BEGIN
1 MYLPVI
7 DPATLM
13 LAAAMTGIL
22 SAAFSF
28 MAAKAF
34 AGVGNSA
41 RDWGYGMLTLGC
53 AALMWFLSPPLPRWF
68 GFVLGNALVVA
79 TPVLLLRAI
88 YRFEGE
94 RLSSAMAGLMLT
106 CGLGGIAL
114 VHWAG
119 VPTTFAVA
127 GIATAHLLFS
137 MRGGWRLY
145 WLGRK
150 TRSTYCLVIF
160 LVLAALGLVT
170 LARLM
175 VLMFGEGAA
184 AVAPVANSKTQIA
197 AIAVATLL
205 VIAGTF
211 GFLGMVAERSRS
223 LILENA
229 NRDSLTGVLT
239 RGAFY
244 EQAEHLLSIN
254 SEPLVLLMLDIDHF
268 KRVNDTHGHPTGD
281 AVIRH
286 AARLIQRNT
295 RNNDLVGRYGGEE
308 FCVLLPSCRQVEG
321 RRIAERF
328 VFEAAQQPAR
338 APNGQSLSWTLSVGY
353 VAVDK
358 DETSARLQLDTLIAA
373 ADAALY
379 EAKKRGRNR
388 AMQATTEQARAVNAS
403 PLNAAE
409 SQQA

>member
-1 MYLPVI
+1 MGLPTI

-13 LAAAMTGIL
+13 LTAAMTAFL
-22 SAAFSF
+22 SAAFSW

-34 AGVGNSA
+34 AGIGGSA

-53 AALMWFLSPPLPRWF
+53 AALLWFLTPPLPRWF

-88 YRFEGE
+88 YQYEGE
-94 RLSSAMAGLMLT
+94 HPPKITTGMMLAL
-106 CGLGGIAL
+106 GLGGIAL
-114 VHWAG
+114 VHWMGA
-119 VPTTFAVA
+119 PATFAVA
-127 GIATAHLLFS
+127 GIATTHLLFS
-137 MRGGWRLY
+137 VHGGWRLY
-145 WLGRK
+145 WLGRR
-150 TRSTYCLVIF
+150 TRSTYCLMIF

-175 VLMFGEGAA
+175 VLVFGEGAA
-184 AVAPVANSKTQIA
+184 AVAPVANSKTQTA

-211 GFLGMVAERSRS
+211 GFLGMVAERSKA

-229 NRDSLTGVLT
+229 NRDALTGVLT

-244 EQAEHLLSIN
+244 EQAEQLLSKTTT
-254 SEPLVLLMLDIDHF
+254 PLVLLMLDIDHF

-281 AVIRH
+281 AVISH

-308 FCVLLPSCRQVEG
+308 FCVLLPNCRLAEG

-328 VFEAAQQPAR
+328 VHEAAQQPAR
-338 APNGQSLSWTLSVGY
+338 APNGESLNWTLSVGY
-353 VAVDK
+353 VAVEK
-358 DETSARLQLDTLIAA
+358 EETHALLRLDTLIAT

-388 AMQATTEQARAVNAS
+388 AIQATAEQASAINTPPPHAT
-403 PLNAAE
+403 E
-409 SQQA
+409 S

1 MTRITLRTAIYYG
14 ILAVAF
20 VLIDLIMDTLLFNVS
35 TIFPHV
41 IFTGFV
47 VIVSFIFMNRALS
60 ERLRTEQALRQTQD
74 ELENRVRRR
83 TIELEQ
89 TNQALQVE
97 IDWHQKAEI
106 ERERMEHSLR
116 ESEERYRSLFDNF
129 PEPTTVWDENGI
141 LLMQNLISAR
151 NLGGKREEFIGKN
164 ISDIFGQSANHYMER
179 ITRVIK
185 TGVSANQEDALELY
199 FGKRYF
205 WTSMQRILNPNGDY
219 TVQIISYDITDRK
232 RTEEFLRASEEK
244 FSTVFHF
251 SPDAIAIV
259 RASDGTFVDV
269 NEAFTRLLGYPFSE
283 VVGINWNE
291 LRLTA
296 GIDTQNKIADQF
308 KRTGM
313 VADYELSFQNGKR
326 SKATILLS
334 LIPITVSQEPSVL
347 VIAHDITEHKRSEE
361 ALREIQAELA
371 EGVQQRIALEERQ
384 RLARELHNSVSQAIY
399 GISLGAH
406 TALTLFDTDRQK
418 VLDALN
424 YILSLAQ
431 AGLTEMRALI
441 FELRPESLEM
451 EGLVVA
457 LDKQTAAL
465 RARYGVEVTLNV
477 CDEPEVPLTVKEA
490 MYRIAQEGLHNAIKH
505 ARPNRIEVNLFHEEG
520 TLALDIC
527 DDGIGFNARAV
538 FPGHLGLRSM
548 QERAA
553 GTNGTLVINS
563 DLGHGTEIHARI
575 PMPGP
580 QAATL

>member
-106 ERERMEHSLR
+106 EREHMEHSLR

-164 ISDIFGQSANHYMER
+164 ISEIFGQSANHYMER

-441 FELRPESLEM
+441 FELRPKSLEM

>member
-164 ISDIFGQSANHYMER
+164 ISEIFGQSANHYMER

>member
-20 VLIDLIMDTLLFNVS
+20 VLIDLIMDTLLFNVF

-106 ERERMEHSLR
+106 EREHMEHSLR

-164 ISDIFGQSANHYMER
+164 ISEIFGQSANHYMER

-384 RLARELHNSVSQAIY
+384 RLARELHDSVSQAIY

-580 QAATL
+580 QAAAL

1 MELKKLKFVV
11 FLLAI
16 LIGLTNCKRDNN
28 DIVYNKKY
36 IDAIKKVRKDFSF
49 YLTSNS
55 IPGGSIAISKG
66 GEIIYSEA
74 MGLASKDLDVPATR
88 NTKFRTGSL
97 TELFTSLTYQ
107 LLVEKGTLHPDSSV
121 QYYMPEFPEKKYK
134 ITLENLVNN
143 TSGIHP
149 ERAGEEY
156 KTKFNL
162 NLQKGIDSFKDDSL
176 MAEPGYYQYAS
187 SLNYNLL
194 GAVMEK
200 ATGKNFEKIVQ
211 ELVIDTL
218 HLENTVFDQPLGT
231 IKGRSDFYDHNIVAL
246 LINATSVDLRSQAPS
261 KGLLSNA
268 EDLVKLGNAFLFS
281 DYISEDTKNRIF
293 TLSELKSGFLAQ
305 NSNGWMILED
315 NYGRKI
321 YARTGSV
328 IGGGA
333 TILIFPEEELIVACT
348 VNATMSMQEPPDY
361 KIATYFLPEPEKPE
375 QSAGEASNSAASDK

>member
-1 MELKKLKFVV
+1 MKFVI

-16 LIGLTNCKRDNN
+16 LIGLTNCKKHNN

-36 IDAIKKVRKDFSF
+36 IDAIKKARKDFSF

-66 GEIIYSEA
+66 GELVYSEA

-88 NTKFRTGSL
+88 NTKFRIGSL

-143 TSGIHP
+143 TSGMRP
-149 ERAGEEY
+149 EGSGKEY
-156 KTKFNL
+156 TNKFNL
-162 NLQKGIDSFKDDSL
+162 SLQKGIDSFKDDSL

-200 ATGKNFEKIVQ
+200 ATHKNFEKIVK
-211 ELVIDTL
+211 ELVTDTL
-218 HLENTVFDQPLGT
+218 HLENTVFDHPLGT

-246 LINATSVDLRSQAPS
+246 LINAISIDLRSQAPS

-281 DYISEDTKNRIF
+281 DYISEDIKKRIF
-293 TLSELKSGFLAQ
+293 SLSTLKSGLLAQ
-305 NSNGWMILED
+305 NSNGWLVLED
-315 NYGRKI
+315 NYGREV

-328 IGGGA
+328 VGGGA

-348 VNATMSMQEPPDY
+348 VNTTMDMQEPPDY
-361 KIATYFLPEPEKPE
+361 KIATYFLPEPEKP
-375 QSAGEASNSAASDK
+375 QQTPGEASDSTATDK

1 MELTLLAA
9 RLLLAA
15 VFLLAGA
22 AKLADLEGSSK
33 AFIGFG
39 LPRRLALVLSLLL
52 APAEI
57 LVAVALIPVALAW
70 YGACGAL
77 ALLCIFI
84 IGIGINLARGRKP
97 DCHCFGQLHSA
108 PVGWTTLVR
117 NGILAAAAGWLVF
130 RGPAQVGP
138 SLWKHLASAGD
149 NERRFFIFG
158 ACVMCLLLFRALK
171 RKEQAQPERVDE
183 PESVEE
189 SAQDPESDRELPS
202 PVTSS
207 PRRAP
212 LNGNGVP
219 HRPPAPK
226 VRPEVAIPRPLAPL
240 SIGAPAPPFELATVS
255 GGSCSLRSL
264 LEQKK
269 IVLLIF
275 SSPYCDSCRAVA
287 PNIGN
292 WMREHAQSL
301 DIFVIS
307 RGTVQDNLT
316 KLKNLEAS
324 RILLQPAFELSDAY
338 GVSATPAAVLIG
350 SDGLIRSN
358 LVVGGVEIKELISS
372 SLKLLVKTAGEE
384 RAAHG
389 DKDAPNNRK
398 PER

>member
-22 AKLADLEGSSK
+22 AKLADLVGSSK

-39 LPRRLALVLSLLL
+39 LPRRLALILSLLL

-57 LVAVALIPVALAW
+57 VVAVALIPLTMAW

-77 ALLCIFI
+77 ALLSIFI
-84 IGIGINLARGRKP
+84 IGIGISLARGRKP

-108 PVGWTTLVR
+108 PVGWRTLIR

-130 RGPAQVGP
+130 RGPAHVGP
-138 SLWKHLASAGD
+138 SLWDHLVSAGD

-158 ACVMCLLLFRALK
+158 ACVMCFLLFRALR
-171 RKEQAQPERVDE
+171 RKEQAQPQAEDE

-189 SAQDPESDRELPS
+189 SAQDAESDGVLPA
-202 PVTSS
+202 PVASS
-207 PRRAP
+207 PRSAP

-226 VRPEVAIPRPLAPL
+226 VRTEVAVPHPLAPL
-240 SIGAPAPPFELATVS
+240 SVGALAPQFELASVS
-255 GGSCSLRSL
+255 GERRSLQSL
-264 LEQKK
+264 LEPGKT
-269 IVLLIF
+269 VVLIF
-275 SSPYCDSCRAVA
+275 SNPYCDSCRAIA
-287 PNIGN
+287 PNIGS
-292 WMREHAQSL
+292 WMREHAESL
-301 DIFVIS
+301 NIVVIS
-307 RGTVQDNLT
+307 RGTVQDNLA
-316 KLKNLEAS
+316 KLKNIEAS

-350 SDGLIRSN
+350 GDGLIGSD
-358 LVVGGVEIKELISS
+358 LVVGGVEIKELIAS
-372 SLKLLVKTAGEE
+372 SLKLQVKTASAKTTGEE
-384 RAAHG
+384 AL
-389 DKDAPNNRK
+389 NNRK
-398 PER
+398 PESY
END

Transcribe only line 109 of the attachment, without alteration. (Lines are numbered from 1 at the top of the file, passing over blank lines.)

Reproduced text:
35 TIFPHV